Visual display of the Plover area nitrate study 1986

the data from the predominately shallow wells already present.         The
Wisconsiz Geological and Natural History Survey was hired to install
three deep test wells in the study area.    These wells had three and one
half foot steel drive points on the end and were constructed of one and
one quarter inch steel.   They were protected from vandalism by setting
four inch well casing over them and padlocking down a removeable top.
The wells were vigorously bailed by using a pitcher pump.
Two wells were installed on the state highway wayside.        One of
these was 103 feet deep and believed to be close to the granite and the
other was   70 feet deep.    Besides the waysides existing handpump      a
forgotten driven point well from some other researcher was also found.
This one and one quarter inch well was 19.6 feet deep and dubbed the
"Unknown Soldier".    It too was pressed into service for a nitrate
The third test well was installed just off Forest Avenue and it was
sixty nine feet deep.   The WGNHS felt they definitely hit granite when
constructing this well after examining the drill cuttings recovered. We
now believe the well serving Plover Pine Village System No. 10 also
termintes just above the granite as it is nearby.
Another deep well chosen for this study is the one serving Sunrise
Restaurant. A new two inch well was constructed there during the summer
of 1986 to try and avoid the nitrate problem.   This well is 72 feet deep
and the contractor felt he was definitely stopped from driving further
because he hit the granite . Since this area has few large rocks, we
encountered none, he    is probably   right.   Water   samples were also
collected at the deep wells serving Sunset Terrace Apartments and Mid
Wis. Inn.

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By sampling these deep well sites, as shown on Map No. 5, I was
able to get data from several deep wells located fairly equidistant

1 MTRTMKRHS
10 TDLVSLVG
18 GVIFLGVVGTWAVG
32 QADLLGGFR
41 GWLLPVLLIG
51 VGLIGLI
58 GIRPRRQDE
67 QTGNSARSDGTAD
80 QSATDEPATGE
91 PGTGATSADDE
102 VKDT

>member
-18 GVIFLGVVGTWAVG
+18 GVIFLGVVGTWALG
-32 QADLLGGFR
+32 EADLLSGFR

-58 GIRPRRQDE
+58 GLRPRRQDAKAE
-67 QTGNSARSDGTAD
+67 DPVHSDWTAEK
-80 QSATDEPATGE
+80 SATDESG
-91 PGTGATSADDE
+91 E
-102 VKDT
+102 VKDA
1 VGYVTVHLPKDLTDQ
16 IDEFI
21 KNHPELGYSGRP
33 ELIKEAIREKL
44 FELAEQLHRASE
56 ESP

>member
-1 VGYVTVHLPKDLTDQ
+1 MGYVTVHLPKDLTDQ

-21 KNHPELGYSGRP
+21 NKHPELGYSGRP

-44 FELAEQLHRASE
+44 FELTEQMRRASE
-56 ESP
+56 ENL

along the Highway 54 corridor.   The amount of sand and gravel overburden
above the granite lessened as one drove closer to the Wisconsin River
From looking at table one, you can see most of the area wells had
an elevated nitrate nitrogen content in their water.    Thirty one of the
fifty five wells sampled showed an elevated nitrate content above eight
parts per million (ppm).   There were a number of wells with nine to ten
ppm nitrate and these might easily exceed the health limit of 10 ppm
under certain conditions. Twenty two of the wells sampled were actually
above the 10 ppm health limit for nitrate and four of these wells were
above 20 ppm. The highest value reported being 27 ppm nitrate nitrogen.
The area most affected by the nitrate problem is the strip between
Adams Service, plotted as site number 4 on map No. 4, and Ribstone Silo,
plotted as site number 19.     Most of the wells in this area had an
extremely elevated nitrate content and high nitrate water is still
present just above the granite, although not as high. As you go further
southeast, the sand and gravel overburden increases and it appears one
could drill a deep well to get beneath the problem.     This idea is best
illustrated by the work done on the state wayside.        At 70 feet the
nitrate level was 13.9 ppm but at 103 feet the nitrate level had dropped
off to just 5.5 ppm nitrate.
The wayside itself is an interesting study area.     It is literally
surrounded by irrigated agriculture yet the 23 foot deep handpump tested

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